Colorants are substances that confer artificial color to food. For example, mint is normally white, but all of us recognize mint as green. Colorants may also restore the original color lost during technological treatments to which the food product has been subjected. For example, candied fruit.

The organic and inorganic colorants can be extracted from natural products or chemically synthesized as the homologous structures existing in nature. Preparations obtained from foods and from other natural source materials by physical and / or chemical process, involving the selective extraction of the pigments, are considered dyes as well. Until the middle of the nineteenth century, dyes used for food were all of natural origin, derived from animals, plants, and minerals. This situation changed with the invention of the first synthetic dye in 1856 by Sir William Henry Perkin.

The market offers color additives in the form either of dyes or lakes.

Dyes are water soluble and are manufactured as powders, granules, liquids, or other special-purpose forms. They can be used in beverages, dry mixes, baked goods, confectionery, dairy products, pet foods, and a variety of other products.

Lakes are the water-insoluble form of dyes. Lakes are more stable than dyes and are ideal for coloring products containing fats and oils or items lacking sufficient moisture to dissolve dyes. Typical uses include coated tablets, cake and donut mixes, hard candies, and chewing gums.

We can distinguish the following:

  • Inorganic dyes can be synthetic or already present in nature, such as aluminum powder, and iron oxides and hydroxides (E172), titanium dioxide, silver, gold, and calcium carbonate. Iron oxides and hydroxides are banned in Germany for suspected toxicity at high dosages.
  • Natural organic dyes can be found in nature, whereas natural-like dyes are synthesized in the laboratory but with the structures identical to the structures already present in nature. They include Curcumin (E100), Riboflavins or Vitamin B2 (E101), Cochineal (E120), Chlorophylls and Chlorophyllins (E140), Plain caramel (E150a) (although it is not present in nature in this form), Caustic sulphite caramel (E150b), Sulphite ammonia caramel (E150d), Carotenes (E160a), Anthocyanins (E163), Beetroot Red-betanin (E163). Canthaxanthin (E161g), Carbon Black (E153) Vegetal coal is banned in the United States for its suspected carcinogenicity.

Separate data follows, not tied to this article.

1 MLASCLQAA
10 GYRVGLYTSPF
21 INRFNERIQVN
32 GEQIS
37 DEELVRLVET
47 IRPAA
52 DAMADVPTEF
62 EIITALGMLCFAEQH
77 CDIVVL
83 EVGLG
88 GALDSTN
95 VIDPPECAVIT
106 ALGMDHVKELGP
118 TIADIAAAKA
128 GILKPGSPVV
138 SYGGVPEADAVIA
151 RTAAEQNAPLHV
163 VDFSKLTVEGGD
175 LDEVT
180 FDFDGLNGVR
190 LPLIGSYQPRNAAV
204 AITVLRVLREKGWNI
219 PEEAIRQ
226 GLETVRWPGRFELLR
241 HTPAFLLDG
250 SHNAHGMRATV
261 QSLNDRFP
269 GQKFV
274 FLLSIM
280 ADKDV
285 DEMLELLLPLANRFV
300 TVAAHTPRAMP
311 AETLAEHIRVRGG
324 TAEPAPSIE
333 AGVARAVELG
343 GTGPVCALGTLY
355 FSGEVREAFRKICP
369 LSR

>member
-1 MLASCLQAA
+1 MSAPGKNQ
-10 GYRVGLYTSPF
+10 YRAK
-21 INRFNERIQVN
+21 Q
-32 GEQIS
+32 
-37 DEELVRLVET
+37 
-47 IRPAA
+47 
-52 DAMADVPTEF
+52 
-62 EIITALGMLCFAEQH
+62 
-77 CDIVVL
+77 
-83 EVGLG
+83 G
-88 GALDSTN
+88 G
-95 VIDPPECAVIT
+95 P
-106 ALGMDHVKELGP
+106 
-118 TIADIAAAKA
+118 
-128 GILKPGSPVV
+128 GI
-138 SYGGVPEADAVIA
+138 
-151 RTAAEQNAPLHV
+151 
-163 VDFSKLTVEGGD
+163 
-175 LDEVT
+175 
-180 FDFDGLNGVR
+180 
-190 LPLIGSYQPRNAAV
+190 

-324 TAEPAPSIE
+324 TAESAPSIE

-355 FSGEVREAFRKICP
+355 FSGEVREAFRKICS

• Organic synthetic dyes, obtained by synthesis and not found in nature, include tartra- zine, Quinoline Yellow (E104), Sunset Yellow (E110), Azorubine and Carmoisine (E122), Amaranth (E123) and Ponceau 4R (E124), Erythrosine (E127), Red 2G, Allura Red AC (E129), Patent Blue V (E131), Indigotine and Indigo carmine (E132), Brilliant Blue FCF (E133), Green S (E142), Brown FK and Brown HT (E155), Brilliant Black (E151)

The natural components must be provided in highly purified form in order to ensure the standardization of color. With the aim of increasing stability, natural colors can be formulated in suitable solid or liquids carrier materials.

Today synthetic dyes are widely used for coloring foods. Synthetic dyes have the advantage of being easier to manufacture, less expensive, and available in large quantity and they do not confer off-flavors to foods. They also have greater stability to light, pH variations, redox potential, and have the largest variety of hues that natural colors do not have.

In the United States, the FDA's permitted colors are subjected to rigorous safety standards prior to their approval and listing for their use in foods. They are classified as follows.

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